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News Analysis: UN mission in DR Congo says no more logistical support

Kivu volcan.jpg

KINSHASA, Nov 13, 2009 -- The UN mission in the Democratic Republic of
Congo (DRC) has pledged no more suspensions of logistical support after
putting on halt the backing to a Congolese army unit for involvement in
civilian killing.
 "It will not be a good sign to increase logistical support suspensions from
MONUC to FARDC," the commandant of the Force of UN mission in Congo
(MONUC), general Babacar Gaye, declared on Wednesday in Kinshasa during the
weekly press briefing.

General Gaye made this pronouncement in reaction to a number of Congolese
commentaries, particularly from certain officials of the Democratic
Republic of Congo's armed forces (FARDC) following the suspension of
logistical support by MONUC to the 213th brigade of the FARDC, which is
based in Lukweti, North Kivu province.
 General Gaye pointed out that this suspension had a symbolic value.
"I think that if we increase the suspensions of support to the FARDC, it
will not paint a good picture. That will mean ... a signal of policy.
Therefore, we shall continue to work in partnership with the FARDC," Gaye
He said the decision to suspend the logistical support to the 213th FARDC
brigade "was not taken by Alan Doss, the special representative of the UN
secretary general to the DRC.
"We are supposed to help the FARDC and as we work with the FARDC, we must
always make them conform to the conditions under which this aid is given by
100 percent. We are not guided by a repressive attitude," general Gaye
pointed out.
During his visit to the DRC on Nov. 2, the UN's deputy secretary general in
charge of peace keeping missions, Alain Le Roy, announced the suspension of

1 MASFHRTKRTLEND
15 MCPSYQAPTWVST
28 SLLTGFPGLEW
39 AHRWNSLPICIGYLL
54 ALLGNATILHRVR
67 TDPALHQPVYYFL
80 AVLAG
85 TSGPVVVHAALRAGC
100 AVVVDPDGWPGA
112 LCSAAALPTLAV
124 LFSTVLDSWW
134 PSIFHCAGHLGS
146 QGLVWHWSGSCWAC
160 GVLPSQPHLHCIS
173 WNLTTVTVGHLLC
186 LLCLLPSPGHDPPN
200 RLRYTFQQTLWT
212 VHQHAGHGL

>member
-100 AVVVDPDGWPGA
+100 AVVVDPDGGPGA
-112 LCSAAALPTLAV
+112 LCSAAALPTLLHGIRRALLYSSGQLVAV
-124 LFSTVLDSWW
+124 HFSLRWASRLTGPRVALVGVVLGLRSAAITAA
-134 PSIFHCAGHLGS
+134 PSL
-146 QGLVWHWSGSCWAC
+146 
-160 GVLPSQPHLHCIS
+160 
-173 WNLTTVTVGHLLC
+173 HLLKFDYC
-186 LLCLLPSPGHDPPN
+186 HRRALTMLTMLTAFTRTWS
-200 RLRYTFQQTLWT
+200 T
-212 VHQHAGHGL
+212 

logistical support from MONUC soldiers to the 213th brigade of the FARDC
based at Lukweti.
The UN official linked the soldiers of this brigade to the massacres of at
least 62 civilians between May and September in their region, citing
preliminary reports of an inquiry thrown by the MONUC office in charge of
human rights.
Elsewhere, general Gaye acknowledged during this press conference that
there was increased insecurity in the district of Ituri in Orientale
province, in reference to the recent assassination of a priest in
He condemned the attacks as banditry acts perpetrated against civilians in
the past weeks in this district, calling for combined efforts to defeat
insurgency in Ituri to salvage the peace achievements accomplished in the
district over the past five years.
He appealed "to everybody to come to the aid of Ituri," while asking the
Congolese judicial authorities to punish perpetrators of insecurity."
On the fight against the Democratic Forces for the Liberation of Rwanda in
the DRC, Gaye said close to 35 percent of its combatants have been
neutralized since the launch of the operation to hunt them down in

He noted the FDLR strongholds were destroyed and that what was required was
a new approach to combat the remaining pockets of these rebels who attack
civilians and then escape.
To this end, he suggested that the zones being affected by the FDLR be
occupied by the FARDC to force the rebels into inhospitable areas.
"The operations of MONUC alongside FARDC in North Kivu and South Kivu
provinces and also Orientale province has recorded considerable
achievements," Gaye declared.
Currently, MONUC supplies daily food rations to 27,000 FARDC soldiers
engaged in three operations including Rudia II, Ironestone and Kimia II.
The support costs an average 837,000 U. S. dollars every month.
In provinces of North Kivu and South Kivu, MONUC feeds 16,000 FARDC
soldiers, spending a monthly 496,000 dollars.
Besides that, MONUC supplies the Congolese army with 37,000 litres of
petrol per month, MONUC sources indicated.

By GEMA and Shu Shi

Xinhua /L’excpression

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